reinterred at sea near the Cuban coast and its mast taken to Arlington
Doty's and Gardner's pictures -- prints and glass negatives -- have long
been in the Smithsonian's possession but are on exhibit for the first time in
this show, which began in Miami, moved to Key West and now has come
to Washington before moving to Madison, Wis. They are not about war so
much as its aftermath.
Many of the pictures are prosaic. Doty, after all, worked for the
Engineering and Public Works departments during the U.S. occupation
from 1899 to 1902, and most of his photographs reflect his assignment:
lots of streets, lots of buildings, few people. Still, some human images stand
In the picture Doty titled "Cuba Libre," a father poses with his peasant
family, 15 in all, displaying the Cuban flag. But these "free Cubans" also
look impoverished, especially the children, who are barefoot and naked.
There is a depressing universality about the image, a sinking feeling that this
family and its descendants are eternally destined, despite the faintly
optimistic flag-waving, to underclass status.
There's another image of a homeless man, living in a cave. Still another
image shows reconcentrados, Cubans forced by the Spanish to live in
concentration camps, now "free" but homeless. One man is sleeping on the
ground, while two women sit nearby, disconsolate, almost beyond despair.
The scene is so foreign, yet it hits close to home, reminding one of the
homeless living in the streets of, say, downtown Washington.
Intensely chilling is Doty's pictorial study of the garrote, the executioner's
iron collar and screw, in Havana. A black man is posed in its grip. Is it real
or posed? We do not know.
By contrast, Doty shows us two upper-class young white women having
tea. They are well-dressed and seem without a care, the antithesis of the
others. Then there is Doty's portrait of the distinguished-looking Tomas
Estra Palma, the first president of Cuba, two days before taking office in
1902. He wears a three-piece suit and a watch fob, has thinning black hair
and a thick gray mustache. Both pictures capture a time more than a place.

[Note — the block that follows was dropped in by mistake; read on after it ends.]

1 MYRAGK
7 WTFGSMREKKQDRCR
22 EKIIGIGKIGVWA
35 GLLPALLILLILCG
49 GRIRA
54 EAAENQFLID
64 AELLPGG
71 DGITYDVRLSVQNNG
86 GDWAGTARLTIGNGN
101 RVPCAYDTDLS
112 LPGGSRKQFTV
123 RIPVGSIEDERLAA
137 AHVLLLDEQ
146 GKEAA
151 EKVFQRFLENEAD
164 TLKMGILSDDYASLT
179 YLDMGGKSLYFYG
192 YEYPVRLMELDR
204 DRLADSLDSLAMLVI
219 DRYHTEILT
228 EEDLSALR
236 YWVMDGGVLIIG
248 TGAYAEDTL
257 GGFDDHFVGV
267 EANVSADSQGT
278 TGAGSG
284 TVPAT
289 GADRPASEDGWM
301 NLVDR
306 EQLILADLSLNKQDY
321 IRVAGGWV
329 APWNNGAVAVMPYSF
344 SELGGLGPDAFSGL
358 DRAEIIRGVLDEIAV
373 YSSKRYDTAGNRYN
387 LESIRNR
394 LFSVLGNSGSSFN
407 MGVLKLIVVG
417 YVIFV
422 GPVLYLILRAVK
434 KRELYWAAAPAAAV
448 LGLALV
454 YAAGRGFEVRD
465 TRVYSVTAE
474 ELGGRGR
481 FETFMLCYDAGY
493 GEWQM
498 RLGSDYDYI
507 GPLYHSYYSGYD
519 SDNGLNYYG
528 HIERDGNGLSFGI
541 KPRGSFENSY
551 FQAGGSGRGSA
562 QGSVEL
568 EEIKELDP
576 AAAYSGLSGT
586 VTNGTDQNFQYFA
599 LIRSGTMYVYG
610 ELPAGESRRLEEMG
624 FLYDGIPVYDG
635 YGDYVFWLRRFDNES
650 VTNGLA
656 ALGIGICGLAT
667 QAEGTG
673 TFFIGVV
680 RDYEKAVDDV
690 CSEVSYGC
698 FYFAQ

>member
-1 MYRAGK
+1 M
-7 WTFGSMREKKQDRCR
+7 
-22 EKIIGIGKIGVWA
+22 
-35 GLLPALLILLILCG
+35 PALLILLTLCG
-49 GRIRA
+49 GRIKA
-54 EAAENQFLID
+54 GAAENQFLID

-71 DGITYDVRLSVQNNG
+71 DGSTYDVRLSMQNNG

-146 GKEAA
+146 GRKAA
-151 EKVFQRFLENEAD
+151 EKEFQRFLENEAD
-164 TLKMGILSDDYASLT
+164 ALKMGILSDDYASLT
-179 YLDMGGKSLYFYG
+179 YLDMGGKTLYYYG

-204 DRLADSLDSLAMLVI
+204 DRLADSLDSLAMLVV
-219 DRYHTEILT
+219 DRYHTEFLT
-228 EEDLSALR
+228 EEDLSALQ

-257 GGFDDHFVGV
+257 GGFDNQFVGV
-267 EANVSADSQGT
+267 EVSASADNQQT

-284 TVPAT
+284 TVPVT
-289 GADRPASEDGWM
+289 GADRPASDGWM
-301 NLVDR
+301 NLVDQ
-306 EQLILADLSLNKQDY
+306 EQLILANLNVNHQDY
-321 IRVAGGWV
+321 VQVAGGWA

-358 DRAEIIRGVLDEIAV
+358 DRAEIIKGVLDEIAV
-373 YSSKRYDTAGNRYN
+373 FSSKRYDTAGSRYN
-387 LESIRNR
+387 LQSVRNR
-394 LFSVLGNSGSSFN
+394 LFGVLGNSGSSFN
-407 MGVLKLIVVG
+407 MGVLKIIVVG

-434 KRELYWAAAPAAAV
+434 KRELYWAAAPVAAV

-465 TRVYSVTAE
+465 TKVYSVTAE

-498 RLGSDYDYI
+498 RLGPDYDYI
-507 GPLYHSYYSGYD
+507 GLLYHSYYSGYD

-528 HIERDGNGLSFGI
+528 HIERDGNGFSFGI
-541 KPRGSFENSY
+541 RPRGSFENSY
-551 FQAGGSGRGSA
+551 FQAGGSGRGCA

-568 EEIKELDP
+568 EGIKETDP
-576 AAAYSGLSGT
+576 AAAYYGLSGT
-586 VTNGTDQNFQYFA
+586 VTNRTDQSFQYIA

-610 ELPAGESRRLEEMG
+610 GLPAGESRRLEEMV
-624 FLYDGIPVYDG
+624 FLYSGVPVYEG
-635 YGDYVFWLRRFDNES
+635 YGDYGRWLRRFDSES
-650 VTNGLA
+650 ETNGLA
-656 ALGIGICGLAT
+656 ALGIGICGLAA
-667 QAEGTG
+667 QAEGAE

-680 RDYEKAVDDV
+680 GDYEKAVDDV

The young ladies could be Gibson girls, and he could be an aging Civil
Most of Gardner's 34 snapshots are of people. She photographed women
in particular: a seamstress working on a San Juan street, women and girls
weaving Cuban hats, upper-class women posing in a sitting room, women
in a field of pineapples. Four of her photos are from the Philippines, the
rest from Puerto Rico. They are not, strictly speaking, photojournalism.
The point of view is passive at best.
Gardner also shot street scenes, which have a touristy rather than a
documentary quality. In later years, she would go on the lecture circuit with
her photos made into lantern slides to accompany her lectures. Her niece
gave the collection to the Smithsonian in 1926.
Accompanying the Smithsonian exhibit is an 11-minute compilation of
Spanish-American War film from the Library of Congress collection.
These early movies show troops landing in Cuba, President William
McKinley reviewing soldiers in Washington and some battle re-creations
done especially for the camera. They are, in effect, the first war flicks.
Still or moving, these images help make the past more vivid and, unlike
ephemeral commemorations of events, unforgettable.
"THE COSTS of 'A Splendid Little War,' " Friday through Nov. 29, at the
National Museum of Health & Medicine, 6825 16th St. NW, on the
grounds of the Walter Reed Army Medical Center. Open 10 to 5:30 daily.
Free admission and parking (pick up a parking pass, required on
weekdays only, at the museum information desk). Weekend visitors must
enter by Georgia Avenue and Elder Street gate. 202/782-2200. Thirteen
of the images in the exhibit are also available on the museum's Web site:
"BEYOND THE MAINE: Imaging the New Empire," a Smithsonian
Institution traveling exhibit, is open through Oct. 16 in Room 3111 of the
Ripley Center, 1100 Jefferson Dr. SW (Metro: Smithsonian). The center is
open 10 to 6:30 daily. Admission is free. A public reception will be held
Wednesday from 6:30 to 8. Call 202/633-8016 or 202/357-1600.